We have here a… roughly 3×5″ box.  I didn’t measure before it left this morning.  It contains a 2×3″ (I guess?) turkey sandwich, a small tomato cut to fit the box, a slice of cheddar cut into a heart, and a few sugar snap peas.  She can eat what she likes, I’ll see what comes home.

It worked pretty well.  I have cheddar flowers and hearts in a box in the fridge, and watermelon hearts and flowers in another box.  I don’t know how the watermelon will work, it might get drippy.  The sandwich is the size of a piece of bread folded in half, I squared it and ate the curves.  It was fun, this morning’s prep was fast (I did the hearts and flowers over the weekend), and Cynthia was thrilled.

Now I just have to figure out what to feed her after school!

So, you know how some people, when they are nervous, especially about something they can’t affect, take all their anxiety and squish it into something they can affect? That’s me. And the Child starts Kindergarten on Tuesday and I’ve spent the summer obsessing about school lunches.

Hearthwife is much more sane than I am and has merely thought about school lunches (see her post below), but I’m happy to know I’m not the only one obsessing. There’s a XX article on Slate, a food safety article on the NYTimes, and, of course, there are the BentoMoms. BentoMoms are crazy. Not bad-crazy but still way past what I’m willing to do. I mean, I’ll obsess but there will never be radish mice in my daughter’s lunchbox.

Growing up, I’d buy my little red and white carton of tepid milk, but ate the peanut butter on Wonder bread sandwich my mom stuck into a brown paper bag every day. I know there was more in the bag than just the sandwich, but I don’t remember the details, except that she used to buy those Frito Lay Variety Snack Packs. This is weird because I don’t remember ever liking anything in those packs. I do remember a lot of horse trading around the lunch table.

This is, of course, all anathema in modern helicopter parenting. Kids are trained never to share or trade food because of allergies. Parents are exhorted to send in whole grain bread and fruit, not Wonder and Doritos. (Maybe I liked Doritos?) And peanuts are just verboten anywhere there are children, it seems. (My friend T. has words to say about this.)

And, of course, there won’t be disposable brown lunch bags for my little one. I bought (at great expense) a set of stainless steel containers made by the irritatingly named LunchBots company. The containers are actually quite awesome — large ones for sandwiches, divided ones for everything else, and small round ones for GORP and yogurt and hummus and dips. Best of all? Dishwasher safe.

Nor will she be buying milk in those narsty little cardboard-ish cartons that never opened cleanly and always made the milk taste like wax. It’s not an option at her school. So I bought a Klean Kanteen (what is it with these brand names?) and she’s asked for iced raspberry tea.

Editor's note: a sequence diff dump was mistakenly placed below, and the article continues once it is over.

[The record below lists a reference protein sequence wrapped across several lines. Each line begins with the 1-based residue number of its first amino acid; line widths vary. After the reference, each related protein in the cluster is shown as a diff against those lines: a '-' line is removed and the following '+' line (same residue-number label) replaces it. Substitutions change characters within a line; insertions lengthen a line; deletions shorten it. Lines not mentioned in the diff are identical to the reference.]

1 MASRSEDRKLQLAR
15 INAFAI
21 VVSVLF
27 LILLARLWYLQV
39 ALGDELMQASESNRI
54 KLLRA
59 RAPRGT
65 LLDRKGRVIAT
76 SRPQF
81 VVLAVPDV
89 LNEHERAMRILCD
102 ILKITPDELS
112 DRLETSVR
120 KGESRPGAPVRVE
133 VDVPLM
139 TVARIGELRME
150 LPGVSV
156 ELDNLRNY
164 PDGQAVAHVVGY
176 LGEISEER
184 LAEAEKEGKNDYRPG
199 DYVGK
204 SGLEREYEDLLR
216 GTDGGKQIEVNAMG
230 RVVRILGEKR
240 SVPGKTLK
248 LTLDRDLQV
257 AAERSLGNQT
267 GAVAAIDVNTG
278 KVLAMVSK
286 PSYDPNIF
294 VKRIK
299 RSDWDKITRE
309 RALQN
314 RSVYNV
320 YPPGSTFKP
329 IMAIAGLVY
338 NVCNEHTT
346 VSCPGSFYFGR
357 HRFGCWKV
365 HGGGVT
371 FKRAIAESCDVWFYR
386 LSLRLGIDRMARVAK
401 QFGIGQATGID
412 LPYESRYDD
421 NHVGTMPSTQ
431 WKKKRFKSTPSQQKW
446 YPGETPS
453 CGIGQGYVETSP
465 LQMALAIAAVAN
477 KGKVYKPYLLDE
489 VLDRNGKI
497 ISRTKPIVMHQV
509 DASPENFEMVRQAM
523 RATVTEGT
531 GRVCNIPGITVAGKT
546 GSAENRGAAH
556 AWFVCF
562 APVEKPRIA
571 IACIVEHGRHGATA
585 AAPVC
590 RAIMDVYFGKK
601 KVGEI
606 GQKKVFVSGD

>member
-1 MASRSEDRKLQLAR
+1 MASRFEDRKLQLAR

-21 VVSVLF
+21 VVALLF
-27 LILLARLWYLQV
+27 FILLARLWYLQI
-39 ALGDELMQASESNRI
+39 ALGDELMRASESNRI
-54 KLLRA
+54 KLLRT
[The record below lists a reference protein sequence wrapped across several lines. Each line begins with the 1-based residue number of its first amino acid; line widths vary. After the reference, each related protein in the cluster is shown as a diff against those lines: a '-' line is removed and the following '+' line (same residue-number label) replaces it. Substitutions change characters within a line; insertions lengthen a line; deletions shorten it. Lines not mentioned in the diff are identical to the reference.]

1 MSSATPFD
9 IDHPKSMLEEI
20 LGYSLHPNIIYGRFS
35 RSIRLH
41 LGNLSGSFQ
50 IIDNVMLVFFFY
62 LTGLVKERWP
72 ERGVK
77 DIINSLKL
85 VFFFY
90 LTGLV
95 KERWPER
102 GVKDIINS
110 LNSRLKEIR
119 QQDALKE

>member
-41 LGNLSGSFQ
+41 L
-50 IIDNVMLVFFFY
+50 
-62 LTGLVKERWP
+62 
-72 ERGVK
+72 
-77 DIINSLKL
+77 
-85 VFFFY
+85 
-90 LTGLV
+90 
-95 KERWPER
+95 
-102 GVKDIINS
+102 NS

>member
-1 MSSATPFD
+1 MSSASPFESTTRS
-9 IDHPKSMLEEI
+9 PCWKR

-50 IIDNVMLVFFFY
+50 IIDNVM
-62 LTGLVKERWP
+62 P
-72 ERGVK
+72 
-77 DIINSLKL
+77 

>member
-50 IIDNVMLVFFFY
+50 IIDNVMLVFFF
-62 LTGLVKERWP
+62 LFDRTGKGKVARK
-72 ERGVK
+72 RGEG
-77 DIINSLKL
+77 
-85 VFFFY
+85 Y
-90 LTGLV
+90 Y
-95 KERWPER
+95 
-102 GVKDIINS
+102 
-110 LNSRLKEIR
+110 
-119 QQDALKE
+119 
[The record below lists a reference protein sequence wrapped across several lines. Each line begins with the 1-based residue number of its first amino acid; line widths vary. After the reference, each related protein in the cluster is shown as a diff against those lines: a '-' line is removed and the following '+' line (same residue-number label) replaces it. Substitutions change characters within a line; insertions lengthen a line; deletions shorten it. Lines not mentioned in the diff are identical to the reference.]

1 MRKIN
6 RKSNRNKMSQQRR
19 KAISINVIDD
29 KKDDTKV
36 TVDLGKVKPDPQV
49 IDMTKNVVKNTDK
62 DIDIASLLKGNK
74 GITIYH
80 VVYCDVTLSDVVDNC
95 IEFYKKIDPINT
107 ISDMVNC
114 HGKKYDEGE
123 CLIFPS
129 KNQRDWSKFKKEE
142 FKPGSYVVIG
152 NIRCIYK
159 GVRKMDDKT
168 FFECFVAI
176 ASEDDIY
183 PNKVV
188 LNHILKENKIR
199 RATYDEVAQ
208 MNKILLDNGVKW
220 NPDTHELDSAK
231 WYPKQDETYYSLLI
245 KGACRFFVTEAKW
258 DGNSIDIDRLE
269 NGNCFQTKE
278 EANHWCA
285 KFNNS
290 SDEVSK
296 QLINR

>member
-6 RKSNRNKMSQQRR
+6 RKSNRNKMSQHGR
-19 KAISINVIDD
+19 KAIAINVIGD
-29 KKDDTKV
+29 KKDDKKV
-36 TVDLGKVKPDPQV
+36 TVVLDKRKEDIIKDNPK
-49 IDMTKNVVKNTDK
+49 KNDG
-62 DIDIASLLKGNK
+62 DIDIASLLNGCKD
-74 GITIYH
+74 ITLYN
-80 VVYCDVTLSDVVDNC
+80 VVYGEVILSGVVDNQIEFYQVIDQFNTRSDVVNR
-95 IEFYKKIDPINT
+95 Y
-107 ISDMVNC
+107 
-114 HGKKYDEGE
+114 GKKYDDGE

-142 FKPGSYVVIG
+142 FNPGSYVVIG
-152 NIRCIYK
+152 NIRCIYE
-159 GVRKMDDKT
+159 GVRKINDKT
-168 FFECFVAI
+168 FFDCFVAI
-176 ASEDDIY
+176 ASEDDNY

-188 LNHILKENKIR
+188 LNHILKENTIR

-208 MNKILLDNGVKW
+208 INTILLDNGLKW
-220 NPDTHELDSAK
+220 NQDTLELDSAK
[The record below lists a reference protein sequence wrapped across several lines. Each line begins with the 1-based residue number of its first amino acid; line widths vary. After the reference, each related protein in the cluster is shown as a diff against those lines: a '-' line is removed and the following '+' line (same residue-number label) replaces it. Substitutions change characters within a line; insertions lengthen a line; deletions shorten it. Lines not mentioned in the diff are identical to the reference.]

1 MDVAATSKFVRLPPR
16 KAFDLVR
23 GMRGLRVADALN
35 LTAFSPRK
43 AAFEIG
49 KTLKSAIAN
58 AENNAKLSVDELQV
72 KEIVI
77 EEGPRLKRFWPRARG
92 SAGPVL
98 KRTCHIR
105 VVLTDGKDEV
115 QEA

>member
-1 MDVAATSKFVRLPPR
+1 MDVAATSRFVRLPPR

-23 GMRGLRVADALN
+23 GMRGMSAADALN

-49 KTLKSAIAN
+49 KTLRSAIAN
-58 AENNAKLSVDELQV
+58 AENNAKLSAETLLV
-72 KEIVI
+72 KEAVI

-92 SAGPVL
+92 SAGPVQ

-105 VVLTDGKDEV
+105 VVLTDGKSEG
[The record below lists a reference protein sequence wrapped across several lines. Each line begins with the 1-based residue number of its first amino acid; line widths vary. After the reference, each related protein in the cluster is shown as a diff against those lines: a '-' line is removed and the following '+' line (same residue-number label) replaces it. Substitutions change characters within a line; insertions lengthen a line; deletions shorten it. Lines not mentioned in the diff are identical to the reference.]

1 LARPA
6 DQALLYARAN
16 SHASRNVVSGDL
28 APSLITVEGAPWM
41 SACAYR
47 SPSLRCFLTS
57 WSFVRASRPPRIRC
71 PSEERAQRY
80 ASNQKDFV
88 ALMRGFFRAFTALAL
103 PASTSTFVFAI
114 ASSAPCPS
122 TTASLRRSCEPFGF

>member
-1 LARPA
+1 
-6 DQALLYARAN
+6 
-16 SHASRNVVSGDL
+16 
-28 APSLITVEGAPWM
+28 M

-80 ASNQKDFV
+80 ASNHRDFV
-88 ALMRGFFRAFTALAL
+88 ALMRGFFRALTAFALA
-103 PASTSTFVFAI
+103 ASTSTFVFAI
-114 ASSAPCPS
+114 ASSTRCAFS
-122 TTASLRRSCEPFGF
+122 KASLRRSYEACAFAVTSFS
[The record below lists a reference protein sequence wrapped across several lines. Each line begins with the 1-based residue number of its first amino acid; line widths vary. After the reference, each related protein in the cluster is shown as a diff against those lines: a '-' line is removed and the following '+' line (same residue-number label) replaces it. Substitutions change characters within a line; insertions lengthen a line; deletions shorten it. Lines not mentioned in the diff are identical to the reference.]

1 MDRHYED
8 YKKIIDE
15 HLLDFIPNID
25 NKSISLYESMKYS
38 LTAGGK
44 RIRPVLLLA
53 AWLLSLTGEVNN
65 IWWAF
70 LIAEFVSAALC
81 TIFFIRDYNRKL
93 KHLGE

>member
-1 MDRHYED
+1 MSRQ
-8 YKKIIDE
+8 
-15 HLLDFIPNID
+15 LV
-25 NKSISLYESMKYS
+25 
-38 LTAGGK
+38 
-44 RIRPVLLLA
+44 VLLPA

She could buy lunch. But she can’t buy lunch on Tuesday and bring it on Wednesday. Either she’s always on the lunch program or she always packs. (I pack a snack either way.) To be wholly honest, I don’t have any faith at all in what the school system thinks in healthy, so she’s packing. There’s free breakfast available to all children but, again, I won’t let her eat that when she could have a healthy breakfast at home, around our table, with both parents.

At some point I’ll do a more thoughtful post on the issues around children’s nutrition, income, free lunches/breakfast, and the very serious issues around that. It’s particularly pertinent because of May’s school. I’ll even do a post on the Chocolate Milk Issue. Not today though.

May is a much bigger girl than Cynthia (Hearthwife’s kindergartner) and she will be having a much longer school day. My lunch-to-pack list includes a lot more calories and particularly more protein. What’s more, May’s really distract-able and tends not to eat unless reminded. (If I don’t remind her, she has a low-blood-sugar meltdown.) So I’m probably going to be packing as much oomph, calorically, into each bite I send.

But… I don’t want to get her into the habit of eating high-calorie foods, because she’s lovely and slim now but I’m not, nor is her father. She’s fighting a a genetic battle here and I want to make sure her brain gets wired the right way, not the wrong way. But short lunch times, long school days, and a very tall sturdy girl all combine to create a bad situation.

All of that said, she’s already picked her first-day-of-school menu. A lamb sandwich with goat cheese, arugula, and roasted red peppers; carrots and hummus; a granola bar; yogurt; raspberry iced tea. I’m going to spend the whole damned weekend cooking, it sounds like.